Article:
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CHAPTER VII.

(f the necessary consequences of the Hartleian Theory—of the original

mistake or equivocation which procured its admission-Memoria technica.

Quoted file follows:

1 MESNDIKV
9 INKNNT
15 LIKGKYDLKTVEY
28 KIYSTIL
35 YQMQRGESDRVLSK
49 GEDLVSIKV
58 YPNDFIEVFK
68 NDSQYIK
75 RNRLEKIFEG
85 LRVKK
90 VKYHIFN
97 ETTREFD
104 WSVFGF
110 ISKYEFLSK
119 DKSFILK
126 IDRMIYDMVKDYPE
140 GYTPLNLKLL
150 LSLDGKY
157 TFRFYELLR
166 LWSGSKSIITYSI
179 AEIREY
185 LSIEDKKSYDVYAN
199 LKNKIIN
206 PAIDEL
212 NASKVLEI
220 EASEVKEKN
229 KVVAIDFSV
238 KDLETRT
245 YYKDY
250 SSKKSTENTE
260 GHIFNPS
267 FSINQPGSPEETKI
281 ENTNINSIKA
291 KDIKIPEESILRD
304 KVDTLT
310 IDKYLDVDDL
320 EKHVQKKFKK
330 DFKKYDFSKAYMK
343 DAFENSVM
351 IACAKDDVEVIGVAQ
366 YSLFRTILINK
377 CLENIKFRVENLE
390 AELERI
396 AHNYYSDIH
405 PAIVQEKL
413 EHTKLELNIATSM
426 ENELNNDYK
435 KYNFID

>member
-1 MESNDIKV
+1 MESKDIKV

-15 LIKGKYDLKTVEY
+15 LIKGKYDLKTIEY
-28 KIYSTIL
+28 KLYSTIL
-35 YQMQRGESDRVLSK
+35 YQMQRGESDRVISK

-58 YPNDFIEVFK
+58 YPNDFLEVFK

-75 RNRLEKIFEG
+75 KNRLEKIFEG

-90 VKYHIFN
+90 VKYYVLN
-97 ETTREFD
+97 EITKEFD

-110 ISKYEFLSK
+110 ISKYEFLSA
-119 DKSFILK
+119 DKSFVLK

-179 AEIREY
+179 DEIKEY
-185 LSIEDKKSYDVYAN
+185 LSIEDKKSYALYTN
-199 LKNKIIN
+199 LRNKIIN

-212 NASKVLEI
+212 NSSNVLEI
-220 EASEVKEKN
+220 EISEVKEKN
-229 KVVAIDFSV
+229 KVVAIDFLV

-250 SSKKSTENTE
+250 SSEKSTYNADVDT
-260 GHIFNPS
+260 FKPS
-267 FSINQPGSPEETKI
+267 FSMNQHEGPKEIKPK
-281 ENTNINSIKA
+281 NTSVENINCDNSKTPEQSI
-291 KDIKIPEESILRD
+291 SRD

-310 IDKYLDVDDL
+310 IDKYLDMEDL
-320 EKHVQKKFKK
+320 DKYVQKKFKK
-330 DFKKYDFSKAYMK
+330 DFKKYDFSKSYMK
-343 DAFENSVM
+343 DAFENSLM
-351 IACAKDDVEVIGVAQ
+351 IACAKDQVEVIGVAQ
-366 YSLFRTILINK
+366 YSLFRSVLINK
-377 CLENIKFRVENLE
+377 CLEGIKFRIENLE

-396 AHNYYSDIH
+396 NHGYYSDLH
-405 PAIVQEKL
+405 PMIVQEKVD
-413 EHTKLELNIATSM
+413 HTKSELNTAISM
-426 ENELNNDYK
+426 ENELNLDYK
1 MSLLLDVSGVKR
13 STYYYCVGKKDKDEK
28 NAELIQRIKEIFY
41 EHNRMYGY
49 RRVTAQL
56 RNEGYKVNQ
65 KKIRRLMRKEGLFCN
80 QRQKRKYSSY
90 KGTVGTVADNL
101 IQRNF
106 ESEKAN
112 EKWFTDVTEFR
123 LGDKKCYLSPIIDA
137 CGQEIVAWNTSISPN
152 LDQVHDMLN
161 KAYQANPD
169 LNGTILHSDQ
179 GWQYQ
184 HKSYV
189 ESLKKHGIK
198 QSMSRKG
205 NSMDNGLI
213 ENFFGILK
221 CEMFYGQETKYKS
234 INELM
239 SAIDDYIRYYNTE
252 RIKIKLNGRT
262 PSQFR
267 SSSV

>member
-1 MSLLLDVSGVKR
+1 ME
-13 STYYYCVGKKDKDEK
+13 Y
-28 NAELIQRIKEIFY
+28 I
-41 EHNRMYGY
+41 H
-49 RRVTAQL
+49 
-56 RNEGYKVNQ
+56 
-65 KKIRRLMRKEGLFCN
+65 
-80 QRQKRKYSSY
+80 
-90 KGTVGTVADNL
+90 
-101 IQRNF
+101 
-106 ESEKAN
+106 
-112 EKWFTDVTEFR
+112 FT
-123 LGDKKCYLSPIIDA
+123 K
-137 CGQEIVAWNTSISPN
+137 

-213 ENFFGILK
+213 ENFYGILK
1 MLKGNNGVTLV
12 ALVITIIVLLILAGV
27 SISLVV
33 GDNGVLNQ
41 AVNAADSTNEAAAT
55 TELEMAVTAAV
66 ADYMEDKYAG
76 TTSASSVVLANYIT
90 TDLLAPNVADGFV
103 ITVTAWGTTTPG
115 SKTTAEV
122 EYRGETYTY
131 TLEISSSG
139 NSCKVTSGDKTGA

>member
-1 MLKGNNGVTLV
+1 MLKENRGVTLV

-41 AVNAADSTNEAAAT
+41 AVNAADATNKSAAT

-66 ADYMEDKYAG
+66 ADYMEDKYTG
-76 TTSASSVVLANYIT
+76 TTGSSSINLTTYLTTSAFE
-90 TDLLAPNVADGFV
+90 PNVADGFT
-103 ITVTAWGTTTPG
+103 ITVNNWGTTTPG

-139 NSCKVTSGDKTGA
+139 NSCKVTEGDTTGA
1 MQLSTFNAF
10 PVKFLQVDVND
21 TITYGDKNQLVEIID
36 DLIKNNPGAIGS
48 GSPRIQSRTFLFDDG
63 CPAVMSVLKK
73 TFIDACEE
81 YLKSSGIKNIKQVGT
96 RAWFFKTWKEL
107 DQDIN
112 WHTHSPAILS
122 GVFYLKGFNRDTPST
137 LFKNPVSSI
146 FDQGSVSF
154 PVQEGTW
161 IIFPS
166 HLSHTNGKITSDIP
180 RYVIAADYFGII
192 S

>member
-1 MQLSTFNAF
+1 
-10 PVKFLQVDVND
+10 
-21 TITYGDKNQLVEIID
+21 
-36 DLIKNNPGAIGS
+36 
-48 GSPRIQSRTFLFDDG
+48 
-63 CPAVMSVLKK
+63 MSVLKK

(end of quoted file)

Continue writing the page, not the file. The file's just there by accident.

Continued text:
We will pass by the utter incompatibility of such a law—if law it may be called, which would itself be the slave of chances with even that appearance of rationality forced upon us by the outward phænomena of human conduct, abstracted from our own consciousness. We will agree to forget this for the moment, in order to fix our attention on that subordination of final to efficient causes in the human being, which flows of necessity from the assumption, that the will and, with the will, all acts of thought and attention are parts and products of this blind mechanism, instead of being distinct powers, the function of which it is to control, determine, and modify the phantasmal chaos of association. The soul becomes a mere ens logicum ; for, as a real separable being, it would be more worthless and ludicrous than the Grimal. kins in the cat-harpsichord, described in the Spectator. For these did form a part of the process; but, in Hartley's scheme, the soul is present only to be pinched or stroked, while the very squeals or purring are produced by an agency wholly indepen. dent and alien. It involves all the difficulties, all the incomprehensibility (if it be not indeed, ús épouye dosii, the absurdity), of intercommunion between substances that have no one property in common, without any of the convenient consequences that bribed the judgment to the admission of the Dualistic hypothesis. Accordingly, this caput mortuum of the Hartleian process has been rejected by his followers, and the consciousness considered as a result, as a tune, the common product of the breeze and the harp: though this again is the mere remotion of one absurdity to make way for another, equally preposterous. For what is harmony but a mode of relation, the very esse of which is percipi ?—an ens rationale, which pre-supposes the power, that by perceiving creates it ? The razor's edge becomes a saw to the armed vision ; and the delicious melodies of Purcell or Cimarosa might be disjointed stammerings to a hearer, whose partition of time should be a thousand times subtler than ours. But this obstacle too let us imagine ourselves to have surmounted, and “at one bound high overleap all bound.” Yet according to this hypothesis the disquisition, to which I am at present soliciting the reader's atten. tion, may be as truly said to be written by Saint Paul's church, as by me: for it is the mere motion of my muscles and nerves; and these again are set in motion from external causes equally passive, which external causes stand themselves in interdependent connexion with everything that exists or has existed. Thus the whole universe co-operates to produce the minutest stroke of